David Bruce: The Funniest People in Families, Volume 4 — Husbands and Wives, Illnesses

David Bruce Anecdotes

Husbands and Wives

• Norma Jeane Mortensen was a child bride. She was only 16 years old when she married Jim Dougherty, who was four years older than she, in 1942. Mrs. Dougherty sometimes played with the children on her block, and she was the only wife whose husband shouted for her to come home when it got dark. Later, Mrs. Dougherty became famous as movie star Marilyn Monroe.

• In 1952, after his tour of duty in Korea was over, Neil Armstrong went back to Purdue University and finished earning his degree. While there, he met Janet Shearon, but he didn’t ask her for a date until several months later. After he married her, she explained, “He is not one to rush into anything.” (Later, Mr. Armstrong became the first man to walk on the Moon.)

• When Sally Ride married fellow astronaut Steven Hawley, she wore informal clothing. Instead of a white wedding dress, she wore blue jeans and a rugby shirt. (She also kept her own name: Dr. Sally K. Ride.) Dr. Ride made it into space before her husband, but he wasn’t jealous. Instead, just before she blasted off, he called to tell her, “Sally, have a ball!”

• When Allan Pinkerton, who later became a famous private detective, fell in love with Joan Carfrae in his native Scotland, he asked her to go to North America with him. She responded by singing him a love song, the words of which told him that she would indeed go with him. They were married and set sail for North America.

• Sometimes long-married people don’t listen to each other. Peg Bracken’s mother once asked her father, “You remember Jim Byrnes?” Her father replied, “Yes, he went to California.” She said, “No, he died.” He replied, “Well, I knew it was someplace nice.”

• African-American major league baseball player Bob Gibson’s second wife was a white, blonde woman named Wendy. At a gathering of baseball people, Wendy looked around, then told her husband, “We’re the only black couple here.”

• At one time, actress Shelly Winters was engaged to be married to actor Farley Granger, but they decided not to get married because of a matter of life and death. According to Ms. Winters, “We would have killed each other.”

• John Custis hated being married to his wife, Fidelia. When he died, his tombstone stated that although he was 71 years old, he had lived only seven years — the years he had been an adult bachelor.

• Mrs. Albert Einstein was once asked if she understood her husband’s theory of relativity. She replied, “No, but I understand my husband and I know he can be trusted.”

Illnesses

• As an infant, Wilma Rudolph was sickly and she did not begin to toddle until she was four years old, but even then, bad luck struck. She suffered from scarlet fever and double pneumonia, and when she began to recover, her family discovered that the illnesses had damaged the nerves of one of her legs. She began to undergo treatment at a clinic, her family massaged her legs for hours each day, and at age six she could hop a short distance. Eventually, the hard work paid off. She begin to walk, then she began to run, and at the 1960 Olympic Games in Rome, she won three gold medals in track — the first American woman ever to do so.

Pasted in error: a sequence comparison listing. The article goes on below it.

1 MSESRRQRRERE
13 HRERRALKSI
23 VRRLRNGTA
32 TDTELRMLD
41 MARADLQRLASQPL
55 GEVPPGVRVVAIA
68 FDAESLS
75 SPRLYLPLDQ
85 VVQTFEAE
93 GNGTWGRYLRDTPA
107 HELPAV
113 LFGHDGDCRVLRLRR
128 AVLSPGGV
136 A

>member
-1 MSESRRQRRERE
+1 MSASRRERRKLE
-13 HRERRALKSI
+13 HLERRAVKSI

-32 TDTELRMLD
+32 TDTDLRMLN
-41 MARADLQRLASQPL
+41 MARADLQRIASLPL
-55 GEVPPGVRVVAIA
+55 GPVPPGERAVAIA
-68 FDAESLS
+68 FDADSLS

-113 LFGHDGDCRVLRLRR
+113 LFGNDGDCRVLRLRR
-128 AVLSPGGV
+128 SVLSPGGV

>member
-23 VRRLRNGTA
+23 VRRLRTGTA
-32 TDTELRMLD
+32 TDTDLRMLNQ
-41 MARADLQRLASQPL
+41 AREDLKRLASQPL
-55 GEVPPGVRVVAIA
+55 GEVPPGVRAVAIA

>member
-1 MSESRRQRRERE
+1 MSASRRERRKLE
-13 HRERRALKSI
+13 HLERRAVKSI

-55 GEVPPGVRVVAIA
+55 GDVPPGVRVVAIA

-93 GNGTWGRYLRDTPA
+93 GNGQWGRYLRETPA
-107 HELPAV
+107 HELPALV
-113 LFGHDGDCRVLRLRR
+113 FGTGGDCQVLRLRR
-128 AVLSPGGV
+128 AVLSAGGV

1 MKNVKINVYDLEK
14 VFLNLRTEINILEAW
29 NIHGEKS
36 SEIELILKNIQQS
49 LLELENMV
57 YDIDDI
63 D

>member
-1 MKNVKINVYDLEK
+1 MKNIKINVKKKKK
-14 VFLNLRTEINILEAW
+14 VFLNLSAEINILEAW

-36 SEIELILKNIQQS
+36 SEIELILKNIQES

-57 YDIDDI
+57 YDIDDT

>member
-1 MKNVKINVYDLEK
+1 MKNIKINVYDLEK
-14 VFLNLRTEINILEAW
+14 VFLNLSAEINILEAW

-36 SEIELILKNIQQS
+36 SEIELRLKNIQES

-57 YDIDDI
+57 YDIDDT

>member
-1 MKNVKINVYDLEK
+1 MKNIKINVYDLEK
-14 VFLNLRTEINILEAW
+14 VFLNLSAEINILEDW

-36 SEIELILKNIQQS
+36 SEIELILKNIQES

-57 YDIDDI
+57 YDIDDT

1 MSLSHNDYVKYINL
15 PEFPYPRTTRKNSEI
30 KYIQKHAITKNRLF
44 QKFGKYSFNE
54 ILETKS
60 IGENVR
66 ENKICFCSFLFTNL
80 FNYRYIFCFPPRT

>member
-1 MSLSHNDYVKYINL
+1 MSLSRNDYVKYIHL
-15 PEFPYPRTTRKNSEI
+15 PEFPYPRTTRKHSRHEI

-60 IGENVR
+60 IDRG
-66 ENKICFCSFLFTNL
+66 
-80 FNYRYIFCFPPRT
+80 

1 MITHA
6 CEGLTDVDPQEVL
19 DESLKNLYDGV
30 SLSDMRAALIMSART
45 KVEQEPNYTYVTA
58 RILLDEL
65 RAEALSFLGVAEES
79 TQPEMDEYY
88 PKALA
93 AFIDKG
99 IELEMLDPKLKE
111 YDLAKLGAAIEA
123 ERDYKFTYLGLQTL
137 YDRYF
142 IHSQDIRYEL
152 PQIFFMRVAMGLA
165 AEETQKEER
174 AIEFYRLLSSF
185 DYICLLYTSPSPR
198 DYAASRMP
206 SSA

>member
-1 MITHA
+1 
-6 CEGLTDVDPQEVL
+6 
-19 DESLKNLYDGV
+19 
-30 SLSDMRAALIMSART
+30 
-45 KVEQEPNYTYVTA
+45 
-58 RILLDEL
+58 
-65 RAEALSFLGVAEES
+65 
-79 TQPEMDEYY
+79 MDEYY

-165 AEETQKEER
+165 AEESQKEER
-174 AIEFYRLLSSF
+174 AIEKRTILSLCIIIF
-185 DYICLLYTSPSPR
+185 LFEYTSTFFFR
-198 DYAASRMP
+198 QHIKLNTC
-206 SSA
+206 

• Henri Landwirth was very ambitious. He worked in a New York City hotel, and he studied hotel management. He once bribed a night accountant with a bottle of whiskey. Why? Not to get out of work. Instead, Mr. Landwirth wanted to do the night accountant’s work for him. Mr. Landwirth ended up learning every job in that New York City hotel. He became very wealthy, and he founded Give the Kids the World in 1985. This hotel and recreation complex in Florida gives a fun experience to kids with life-threatening illnesses and to the kids’ families.

Language

• As a young man, long-nosed Jimmy Durante (later a famous comedian) studied with an Italian music teacher who loved a much younger woman who knew English but not Italian. Since Mr. Durante knew both languages, he was put to work translating the teacher’s passionate letters from Italian to English, and translating the young lady’s replies from English to Italian. Somehow, the young lady found out what Mr. Durante was doing, and she fancied that she might be in love with him. Unfortunately, when she saw him, Mr. Durante says, “She took one look and dropped me out of her afflictions.” (Mr. Durante occasionally misused words, often with humorous and wise intent; the expected word would be “affections.”)

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Copyright by Bruce D. Bruce; All Rights Reserved

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2 responses to “David Bruce: The Funniest People in Families, Volume 4 — Husbands and Wives, Illnesses”

  1. For me, Jimmy Durante was much funnier in his later years. I cannot watch his films with Buster Keaton despite my affection for both. I don’t know why, maybe he had mellowed some, or maybe his older self was a better fit for his persona. His version of “Make Someone Happy” is one of the great all-time recordings.

    Liked by 1 person

    1. Buster Keaton was funniest early, in the silent days. I have some of Durante’s songs, but not that one. I’ll look it on YouTube.

      Like

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